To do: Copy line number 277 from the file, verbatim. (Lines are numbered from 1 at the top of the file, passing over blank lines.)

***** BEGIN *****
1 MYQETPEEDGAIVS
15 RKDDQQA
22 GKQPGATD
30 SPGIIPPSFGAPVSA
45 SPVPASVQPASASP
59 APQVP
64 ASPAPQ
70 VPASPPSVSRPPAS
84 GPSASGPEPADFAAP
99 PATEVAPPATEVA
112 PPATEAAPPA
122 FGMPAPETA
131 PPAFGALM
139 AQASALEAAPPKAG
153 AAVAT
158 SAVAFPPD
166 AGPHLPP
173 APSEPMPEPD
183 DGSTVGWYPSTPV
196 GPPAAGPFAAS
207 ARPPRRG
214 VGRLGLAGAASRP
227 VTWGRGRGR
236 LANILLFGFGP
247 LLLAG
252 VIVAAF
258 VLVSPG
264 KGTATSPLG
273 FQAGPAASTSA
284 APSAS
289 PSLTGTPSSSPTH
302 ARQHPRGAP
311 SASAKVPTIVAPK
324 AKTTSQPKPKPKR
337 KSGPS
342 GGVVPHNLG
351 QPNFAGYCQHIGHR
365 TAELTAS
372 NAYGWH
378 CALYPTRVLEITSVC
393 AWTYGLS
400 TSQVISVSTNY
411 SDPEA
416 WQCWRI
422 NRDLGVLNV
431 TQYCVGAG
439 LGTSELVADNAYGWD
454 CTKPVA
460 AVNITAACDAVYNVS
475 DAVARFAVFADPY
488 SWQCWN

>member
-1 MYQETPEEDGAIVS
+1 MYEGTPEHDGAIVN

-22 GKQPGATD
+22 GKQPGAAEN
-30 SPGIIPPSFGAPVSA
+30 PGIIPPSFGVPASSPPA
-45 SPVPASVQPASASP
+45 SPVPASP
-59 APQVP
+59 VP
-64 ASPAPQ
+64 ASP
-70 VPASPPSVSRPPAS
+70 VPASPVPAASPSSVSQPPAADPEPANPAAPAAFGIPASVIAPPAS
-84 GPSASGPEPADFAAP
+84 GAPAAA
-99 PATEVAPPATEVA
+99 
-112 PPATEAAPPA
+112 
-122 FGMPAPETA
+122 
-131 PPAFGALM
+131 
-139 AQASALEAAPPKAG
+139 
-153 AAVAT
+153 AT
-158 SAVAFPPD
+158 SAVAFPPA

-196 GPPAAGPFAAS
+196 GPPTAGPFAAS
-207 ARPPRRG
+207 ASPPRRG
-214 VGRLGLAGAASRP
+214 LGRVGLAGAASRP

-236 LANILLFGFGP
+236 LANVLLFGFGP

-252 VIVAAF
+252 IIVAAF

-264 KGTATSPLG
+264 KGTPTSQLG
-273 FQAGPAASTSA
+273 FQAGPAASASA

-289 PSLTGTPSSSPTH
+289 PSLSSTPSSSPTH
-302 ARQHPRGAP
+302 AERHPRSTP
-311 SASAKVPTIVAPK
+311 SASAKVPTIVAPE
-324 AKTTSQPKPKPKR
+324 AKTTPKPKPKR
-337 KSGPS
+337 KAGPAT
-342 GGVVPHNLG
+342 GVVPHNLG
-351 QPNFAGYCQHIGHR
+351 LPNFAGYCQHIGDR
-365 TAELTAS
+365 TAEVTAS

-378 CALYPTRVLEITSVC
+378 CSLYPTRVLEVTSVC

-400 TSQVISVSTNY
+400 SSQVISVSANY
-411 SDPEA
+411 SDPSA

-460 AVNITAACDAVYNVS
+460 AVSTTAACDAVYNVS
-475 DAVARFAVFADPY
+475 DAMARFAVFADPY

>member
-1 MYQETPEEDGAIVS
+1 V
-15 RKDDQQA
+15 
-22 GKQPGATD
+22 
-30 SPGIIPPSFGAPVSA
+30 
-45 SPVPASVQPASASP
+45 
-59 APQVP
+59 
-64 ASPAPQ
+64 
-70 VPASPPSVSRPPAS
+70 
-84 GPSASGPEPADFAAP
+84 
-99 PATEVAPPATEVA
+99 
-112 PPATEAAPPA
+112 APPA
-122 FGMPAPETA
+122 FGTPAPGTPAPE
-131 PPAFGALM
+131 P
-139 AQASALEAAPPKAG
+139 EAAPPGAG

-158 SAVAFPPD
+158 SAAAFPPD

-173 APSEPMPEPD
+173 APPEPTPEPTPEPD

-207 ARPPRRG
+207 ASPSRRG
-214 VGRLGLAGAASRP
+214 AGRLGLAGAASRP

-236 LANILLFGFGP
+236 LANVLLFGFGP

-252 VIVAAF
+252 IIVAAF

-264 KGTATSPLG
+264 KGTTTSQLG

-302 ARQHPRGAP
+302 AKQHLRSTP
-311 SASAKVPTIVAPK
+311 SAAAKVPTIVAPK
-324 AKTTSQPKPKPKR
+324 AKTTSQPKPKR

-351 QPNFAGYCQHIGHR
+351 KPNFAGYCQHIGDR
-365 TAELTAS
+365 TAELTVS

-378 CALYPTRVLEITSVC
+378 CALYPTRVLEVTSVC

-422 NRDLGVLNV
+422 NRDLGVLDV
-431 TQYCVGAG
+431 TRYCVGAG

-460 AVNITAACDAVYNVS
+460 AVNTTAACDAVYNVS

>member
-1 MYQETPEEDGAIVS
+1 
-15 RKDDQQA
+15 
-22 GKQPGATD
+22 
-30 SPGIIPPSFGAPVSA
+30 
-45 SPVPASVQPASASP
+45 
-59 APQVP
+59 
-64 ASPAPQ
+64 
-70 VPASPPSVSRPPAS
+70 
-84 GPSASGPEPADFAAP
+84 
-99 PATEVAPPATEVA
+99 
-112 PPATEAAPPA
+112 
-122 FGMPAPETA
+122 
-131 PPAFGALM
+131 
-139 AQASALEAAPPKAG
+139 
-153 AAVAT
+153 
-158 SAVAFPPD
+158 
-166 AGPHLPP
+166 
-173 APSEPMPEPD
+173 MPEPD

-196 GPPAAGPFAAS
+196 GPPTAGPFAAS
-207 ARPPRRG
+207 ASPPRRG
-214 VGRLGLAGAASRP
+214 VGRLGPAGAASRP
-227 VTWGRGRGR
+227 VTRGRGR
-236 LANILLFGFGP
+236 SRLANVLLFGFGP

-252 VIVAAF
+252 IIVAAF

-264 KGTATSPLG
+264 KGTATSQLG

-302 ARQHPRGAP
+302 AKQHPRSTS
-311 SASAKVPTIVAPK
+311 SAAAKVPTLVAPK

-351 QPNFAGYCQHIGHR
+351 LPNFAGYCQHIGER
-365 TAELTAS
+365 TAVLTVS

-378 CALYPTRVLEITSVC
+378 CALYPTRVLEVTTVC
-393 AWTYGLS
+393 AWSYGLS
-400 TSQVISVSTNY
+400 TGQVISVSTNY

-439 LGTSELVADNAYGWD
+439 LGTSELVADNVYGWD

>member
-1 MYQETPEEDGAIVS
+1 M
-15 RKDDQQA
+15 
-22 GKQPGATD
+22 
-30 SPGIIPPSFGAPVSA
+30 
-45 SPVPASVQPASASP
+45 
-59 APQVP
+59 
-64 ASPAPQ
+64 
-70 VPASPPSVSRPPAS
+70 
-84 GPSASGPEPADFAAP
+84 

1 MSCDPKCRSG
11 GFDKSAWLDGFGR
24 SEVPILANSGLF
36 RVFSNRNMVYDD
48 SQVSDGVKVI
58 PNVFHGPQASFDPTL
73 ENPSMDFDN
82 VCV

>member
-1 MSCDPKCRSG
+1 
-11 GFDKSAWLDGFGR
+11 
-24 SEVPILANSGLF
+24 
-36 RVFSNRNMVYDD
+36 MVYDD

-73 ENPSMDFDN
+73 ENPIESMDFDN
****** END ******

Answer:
82 VCV